Pentoxifylline and Progression of Chronic Kidney Disease in Moderate-to-high Risk Patients
The purpose of the investigators study is to assess the impact of therapy with Pentoxifylline (PTF), a nonspecific phosphodiesterase inhibitor, on kidney function in patients at high-risk for progression to end-stage renal disease. The investigators hypothesize that therapy with Pentoxifylline will slow progression of kidney disease over time.
|Study Design:||Allocation: Randomized
Endpoint Classification: Efficacy Study
Intervention Model: Parallel Assignment
Masking: Double Blind (Subject, Caregiver, Investigator, Outcomes Assessor)
Primary Purpose: Treatment
|Official Title:||Pentoxifylline and Progression of Chronic Kidney Disease in Moderate-to-high Risk Patients: a Pilot Randomized, Placebo-controlled, Double-blind Trial.|
- Rate of decline in estimated glomerular filtration rate over one year [ Time Frame: 1 year ] [ Designated as safety issue: No ]
- 50% reduction in proteinuria [ Time Frame: 1 year ] [ Designated as safety issue: No ]
- Change in slope of 1/serum creatinine vs time [ Time Frame: 1 year ] [ Designated as safety issue: No ]
|Study Start Date:||January 2006|
|Study Completion Date:||April 2008|
|Primary Completion Date:||April 2008 (Final data collection date for primary outcome measure)|
|Experimental: Pentoxifylline||Drug: Pentoxifylline|
|Placebo Comparator: Placebo||Drug: Placebo|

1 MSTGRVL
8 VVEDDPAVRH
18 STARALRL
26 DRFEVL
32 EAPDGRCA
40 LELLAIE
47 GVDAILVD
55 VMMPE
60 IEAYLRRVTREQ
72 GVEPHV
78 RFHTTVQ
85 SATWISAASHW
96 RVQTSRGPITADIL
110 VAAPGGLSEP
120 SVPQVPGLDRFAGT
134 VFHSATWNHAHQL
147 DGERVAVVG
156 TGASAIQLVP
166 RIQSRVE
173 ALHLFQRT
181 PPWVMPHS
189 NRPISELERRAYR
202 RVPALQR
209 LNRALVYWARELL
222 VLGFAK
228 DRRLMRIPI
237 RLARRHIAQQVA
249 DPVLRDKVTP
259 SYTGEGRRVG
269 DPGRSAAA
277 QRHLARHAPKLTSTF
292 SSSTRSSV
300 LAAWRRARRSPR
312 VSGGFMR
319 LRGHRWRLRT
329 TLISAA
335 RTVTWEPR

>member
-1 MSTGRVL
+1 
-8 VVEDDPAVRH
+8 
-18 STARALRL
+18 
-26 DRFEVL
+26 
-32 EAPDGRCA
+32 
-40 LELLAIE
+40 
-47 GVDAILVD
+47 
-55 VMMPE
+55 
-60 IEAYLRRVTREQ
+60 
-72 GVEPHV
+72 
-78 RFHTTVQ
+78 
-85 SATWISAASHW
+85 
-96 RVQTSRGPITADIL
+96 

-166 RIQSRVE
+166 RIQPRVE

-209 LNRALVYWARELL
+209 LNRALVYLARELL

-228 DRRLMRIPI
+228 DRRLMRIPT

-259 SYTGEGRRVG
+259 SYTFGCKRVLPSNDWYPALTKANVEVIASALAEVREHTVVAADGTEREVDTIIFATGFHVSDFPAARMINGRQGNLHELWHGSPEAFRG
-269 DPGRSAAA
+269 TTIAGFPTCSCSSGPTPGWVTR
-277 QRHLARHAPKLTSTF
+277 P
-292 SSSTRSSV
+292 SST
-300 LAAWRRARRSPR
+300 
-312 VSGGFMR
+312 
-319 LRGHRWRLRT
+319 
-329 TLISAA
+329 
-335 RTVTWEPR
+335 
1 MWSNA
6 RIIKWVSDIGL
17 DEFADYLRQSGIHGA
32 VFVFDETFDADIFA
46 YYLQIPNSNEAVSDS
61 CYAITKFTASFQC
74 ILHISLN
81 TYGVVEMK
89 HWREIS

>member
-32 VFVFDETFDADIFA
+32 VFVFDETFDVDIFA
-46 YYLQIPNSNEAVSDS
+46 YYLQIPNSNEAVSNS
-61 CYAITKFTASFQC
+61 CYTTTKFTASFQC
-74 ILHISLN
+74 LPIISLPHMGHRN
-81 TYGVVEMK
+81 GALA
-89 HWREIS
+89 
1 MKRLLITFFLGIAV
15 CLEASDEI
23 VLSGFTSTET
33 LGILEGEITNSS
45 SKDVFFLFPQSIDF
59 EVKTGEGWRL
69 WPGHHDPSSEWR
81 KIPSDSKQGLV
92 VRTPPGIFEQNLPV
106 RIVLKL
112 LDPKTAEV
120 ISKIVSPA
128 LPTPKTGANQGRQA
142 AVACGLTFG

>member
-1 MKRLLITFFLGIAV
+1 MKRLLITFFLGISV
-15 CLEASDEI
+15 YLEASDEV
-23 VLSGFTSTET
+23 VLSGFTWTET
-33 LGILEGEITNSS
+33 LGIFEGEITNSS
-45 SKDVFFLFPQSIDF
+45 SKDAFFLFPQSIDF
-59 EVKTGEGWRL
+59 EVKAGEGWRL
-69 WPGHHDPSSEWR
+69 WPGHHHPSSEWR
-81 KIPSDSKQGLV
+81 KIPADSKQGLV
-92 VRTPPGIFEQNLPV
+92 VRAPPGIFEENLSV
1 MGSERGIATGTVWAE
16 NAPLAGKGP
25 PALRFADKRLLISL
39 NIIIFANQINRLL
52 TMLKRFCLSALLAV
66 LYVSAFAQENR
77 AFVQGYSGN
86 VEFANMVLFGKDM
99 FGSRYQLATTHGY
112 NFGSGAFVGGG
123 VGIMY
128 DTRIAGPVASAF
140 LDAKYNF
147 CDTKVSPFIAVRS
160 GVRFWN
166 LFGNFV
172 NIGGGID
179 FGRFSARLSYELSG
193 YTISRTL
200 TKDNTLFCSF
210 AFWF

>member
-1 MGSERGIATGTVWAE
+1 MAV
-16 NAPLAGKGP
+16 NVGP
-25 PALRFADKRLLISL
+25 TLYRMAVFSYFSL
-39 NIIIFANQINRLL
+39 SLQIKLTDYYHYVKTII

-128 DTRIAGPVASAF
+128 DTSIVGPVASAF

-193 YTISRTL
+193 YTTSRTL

The treatment objective for chronic kidney disease (CKD), regardless of etiology, is to slow or halt progression of renal dysfunction and reduce proteinuria (in those patients with proteinuric renal disease). Multi-drug medical regimens remain the cornerstone of therapy for medical-renal disease, often with an angiotensin converting enzyme inhibitor and/or an angiotensin receptor blocker. These therapies, though often efficacious, have not been shown to halt disease progression entirely, and the medical therapy of renal disease remains suboptimal.
PTF is a safe, generally well-tolerated drug currently indicated for symptomatic and functional relief of intermittent claudication presumed due to chronic occlusive arterial disease of the limbs. A number of small studies in patients across a range of renal disease states show that PTF can reduce proteinuria, an important component of treatment of CKD. It is not known, however, if the drug will slow progression of CKD as measured by glomerular filtration rate.
Comparisons: subjects randomized to receive PTF compared with those randomized to receive placebo